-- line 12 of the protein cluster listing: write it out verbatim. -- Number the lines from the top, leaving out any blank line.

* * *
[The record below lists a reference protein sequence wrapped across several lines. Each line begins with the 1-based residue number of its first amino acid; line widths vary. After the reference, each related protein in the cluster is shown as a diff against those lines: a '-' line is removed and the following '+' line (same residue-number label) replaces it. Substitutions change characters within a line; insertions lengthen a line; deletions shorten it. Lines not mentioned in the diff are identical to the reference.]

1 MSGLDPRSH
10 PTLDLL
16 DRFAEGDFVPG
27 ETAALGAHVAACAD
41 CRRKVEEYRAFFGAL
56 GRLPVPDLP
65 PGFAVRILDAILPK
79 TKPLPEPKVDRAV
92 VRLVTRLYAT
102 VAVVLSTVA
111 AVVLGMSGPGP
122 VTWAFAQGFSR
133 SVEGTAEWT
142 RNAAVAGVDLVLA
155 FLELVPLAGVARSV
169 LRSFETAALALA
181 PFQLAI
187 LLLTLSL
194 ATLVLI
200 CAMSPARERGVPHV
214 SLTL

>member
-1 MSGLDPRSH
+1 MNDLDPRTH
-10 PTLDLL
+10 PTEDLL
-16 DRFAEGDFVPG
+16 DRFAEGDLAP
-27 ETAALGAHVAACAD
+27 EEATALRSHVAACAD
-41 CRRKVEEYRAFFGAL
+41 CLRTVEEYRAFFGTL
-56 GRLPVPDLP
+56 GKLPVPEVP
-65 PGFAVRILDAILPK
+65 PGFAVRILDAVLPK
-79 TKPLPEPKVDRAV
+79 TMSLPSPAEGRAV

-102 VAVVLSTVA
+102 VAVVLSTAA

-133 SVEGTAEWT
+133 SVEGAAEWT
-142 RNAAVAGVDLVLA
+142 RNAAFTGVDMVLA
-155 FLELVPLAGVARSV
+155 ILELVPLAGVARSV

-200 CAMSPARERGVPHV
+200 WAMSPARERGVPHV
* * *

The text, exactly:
111 AVVLGMSGPGP